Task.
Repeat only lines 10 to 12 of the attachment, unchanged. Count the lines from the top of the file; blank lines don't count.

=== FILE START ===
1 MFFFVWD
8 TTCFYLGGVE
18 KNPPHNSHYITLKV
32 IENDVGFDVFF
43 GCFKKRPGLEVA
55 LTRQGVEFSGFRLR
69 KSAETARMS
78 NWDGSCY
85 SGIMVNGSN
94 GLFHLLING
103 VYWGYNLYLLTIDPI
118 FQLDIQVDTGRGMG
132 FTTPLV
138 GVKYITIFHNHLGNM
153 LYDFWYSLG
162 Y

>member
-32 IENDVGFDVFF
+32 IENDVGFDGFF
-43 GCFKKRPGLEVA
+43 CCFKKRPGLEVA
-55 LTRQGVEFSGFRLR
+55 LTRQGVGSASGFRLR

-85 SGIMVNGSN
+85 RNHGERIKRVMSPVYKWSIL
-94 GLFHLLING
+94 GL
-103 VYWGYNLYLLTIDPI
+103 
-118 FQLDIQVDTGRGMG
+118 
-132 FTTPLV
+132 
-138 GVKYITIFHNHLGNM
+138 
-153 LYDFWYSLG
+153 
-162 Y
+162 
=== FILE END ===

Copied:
94 GLFHLLING
103 VYWGYNLYLLTIDPI
118 FQLDIQVDTGRGMG